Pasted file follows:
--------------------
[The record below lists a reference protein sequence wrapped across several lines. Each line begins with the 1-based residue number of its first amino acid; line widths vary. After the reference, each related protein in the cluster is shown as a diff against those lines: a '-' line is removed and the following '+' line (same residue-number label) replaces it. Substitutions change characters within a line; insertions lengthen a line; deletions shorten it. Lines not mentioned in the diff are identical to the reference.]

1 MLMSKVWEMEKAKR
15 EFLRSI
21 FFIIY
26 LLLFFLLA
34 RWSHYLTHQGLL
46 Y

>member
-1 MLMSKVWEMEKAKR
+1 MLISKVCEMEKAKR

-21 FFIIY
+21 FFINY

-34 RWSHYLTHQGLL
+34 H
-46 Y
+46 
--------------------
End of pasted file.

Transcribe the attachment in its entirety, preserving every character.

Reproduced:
[The record below lists a reference protein sequence wrapped across several lines. Each line begins with the 1-based residue number of its first amino acid; line widths vary. After the reference, each related protein in the cluster is shown as a diff against those lines: a '-' line is removed and the following '+' line (same residue-number label) replaces it. Substitutions change characters within a line; insertions lengthen a line; deletions shorten it. Lines not mentioned in the diff are identical to the reference.]

1 MLMSKVWEMEKAKR
15 EFLRSI
21 FFIIY
26 LLLFFLLA
34 RWSHYLTHQGLL
46 Y

>member
-1 MLMSKVWEMEKAKR
+1 MLISKVCEMEKAKR

-21 FFIIY
+21 FFINY

-34 RWSHYLTHQGLL
+34 H
-46 Y
+46 